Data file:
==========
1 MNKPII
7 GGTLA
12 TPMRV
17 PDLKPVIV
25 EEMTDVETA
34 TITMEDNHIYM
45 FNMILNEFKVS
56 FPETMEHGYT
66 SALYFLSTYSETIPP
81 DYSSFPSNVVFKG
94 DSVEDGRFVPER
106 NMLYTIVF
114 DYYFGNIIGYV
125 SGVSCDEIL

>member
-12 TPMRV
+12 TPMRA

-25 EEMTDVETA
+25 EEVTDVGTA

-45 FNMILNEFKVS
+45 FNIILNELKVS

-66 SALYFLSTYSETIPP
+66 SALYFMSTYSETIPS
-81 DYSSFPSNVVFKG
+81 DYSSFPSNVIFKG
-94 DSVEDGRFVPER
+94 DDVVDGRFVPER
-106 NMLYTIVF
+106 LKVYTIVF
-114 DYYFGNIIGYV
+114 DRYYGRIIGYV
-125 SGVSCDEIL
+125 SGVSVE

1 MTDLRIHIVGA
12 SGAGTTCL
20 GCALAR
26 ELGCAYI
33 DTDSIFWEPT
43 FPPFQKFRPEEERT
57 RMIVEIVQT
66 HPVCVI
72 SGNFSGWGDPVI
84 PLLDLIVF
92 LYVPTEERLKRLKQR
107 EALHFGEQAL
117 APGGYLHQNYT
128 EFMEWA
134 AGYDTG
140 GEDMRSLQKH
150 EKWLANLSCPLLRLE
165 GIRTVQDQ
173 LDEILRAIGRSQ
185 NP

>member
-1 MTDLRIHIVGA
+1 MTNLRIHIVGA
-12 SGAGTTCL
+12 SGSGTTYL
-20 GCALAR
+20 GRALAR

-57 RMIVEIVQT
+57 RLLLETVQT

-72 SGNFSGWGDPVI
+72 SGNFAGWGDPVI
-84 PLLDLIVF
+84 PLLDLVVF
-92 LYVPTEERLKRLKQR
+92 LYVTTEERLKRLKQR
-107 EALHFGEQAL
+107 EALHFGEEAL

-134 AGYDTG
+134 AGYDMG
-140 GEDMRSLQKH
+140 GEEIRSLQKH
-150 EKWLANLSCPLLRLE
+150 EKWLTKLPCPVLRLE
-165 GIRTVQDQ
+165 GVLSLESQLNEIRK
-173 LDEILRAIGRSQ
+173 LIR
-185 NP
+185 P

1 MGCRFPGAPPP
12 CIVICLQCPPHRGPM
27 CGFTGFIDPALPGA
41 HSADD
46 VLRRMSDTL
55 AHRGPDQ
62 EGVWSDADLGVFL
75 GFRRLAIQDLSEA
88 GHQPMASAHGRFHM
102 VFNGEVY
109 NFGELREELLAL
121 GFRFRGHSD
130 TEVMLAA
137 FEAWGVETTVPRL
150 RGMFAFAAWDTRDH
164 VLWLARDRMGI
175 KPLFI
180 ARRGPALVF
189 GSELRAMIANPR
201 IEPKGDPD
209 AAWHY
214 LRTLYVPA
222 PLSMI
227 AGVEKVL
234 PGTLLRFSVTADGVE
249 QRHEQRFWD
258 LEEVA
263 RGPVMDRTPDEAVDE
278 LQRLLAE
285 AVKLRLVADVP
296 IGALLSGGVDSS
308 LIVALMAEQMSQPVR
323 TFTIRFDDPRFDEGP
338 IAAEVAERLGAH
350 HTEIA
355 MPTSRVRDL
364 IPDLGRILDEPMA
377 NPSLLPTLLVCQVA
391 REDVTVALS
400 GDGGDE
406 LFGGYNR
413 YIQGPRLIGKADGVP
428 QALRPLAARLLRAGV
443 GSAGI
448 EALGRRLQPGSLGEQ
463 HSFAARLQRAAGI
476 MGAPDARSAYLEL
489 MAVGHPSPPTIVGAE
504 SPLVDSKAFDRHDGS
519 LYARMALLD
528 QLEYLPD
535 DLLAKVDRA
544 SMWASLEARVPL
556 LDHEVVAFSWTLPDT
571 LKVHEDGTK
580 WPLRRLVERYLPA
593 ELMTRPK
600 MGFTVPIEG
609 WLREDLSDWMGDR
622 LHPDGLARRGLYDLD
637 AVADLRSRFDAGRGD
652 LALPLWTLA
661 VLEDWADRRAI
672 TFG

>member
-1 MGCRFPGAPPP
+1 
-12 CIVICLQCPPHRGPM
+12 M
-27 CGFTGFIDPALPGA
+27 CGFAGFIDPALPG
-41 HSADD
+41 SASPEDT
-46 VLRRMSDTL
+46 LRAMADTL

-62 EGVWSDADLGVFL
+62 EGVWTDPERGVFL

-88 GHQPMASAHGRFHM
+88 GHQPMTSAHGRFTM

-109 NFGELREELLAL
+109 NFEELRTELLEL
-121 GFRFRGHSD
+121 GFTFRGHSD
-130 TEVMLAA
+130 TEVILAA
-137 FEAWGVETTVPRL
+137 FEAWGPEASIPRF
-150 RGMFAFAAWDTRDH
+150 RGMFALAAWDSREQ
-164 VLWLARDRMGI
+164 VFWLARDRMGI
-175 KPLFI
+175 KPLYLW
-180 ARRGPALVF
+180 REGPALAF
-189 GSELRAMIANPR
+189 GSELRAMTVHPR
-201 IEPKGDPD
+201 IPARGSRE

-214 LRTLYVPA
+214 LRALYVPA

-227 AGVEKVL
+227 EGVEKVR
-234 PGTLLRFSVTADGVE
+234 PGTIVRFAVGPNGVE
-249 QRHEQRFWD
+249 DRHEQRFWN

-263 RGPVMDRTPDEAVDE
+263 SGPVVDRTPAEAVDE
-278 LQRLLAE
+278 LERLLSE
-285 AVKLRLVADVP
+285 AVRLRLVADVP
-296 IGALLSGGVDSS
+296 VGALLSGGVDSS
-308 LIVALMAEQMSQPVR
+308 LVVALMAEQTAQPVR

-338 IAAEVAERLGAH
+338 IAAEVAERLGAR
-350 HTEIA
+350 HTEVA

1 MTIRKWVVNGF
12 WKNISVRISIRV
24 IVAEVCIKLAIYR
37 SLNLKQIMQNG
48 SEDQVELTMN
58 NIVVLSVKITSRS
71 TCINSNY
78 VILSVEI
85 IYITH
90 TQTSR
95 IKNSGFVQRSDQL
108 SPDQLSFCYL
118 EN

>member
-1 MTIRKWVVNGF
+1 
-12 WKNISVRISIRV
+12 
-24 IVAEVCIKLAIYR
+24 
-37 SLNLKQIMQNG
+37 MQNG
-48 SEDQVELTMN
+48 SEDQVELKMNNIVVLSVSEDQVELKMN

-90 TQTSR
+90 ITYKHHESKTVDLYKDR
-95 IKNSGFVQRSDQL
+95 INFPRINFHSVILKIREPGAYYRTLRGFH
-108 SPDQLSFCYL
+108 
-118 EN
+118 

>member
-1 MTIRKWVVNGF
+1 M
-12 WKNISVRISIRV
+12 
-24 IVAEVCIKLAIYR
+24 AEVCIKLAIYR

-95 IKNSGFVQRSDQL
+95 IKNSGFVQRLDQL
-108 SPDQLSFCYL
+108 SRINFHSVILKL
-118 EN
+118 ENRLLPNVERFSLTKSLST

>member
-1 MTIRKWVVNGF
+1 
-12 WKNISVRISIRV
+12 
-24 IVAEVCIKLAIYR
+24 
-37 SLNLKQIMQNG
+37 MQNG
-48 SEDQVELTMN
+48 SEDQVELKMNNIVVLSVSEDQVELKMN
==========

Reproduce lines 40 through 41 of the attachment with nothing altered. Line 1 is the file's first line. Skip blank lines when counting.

57 RMIVEIVQT
66 HPVCVI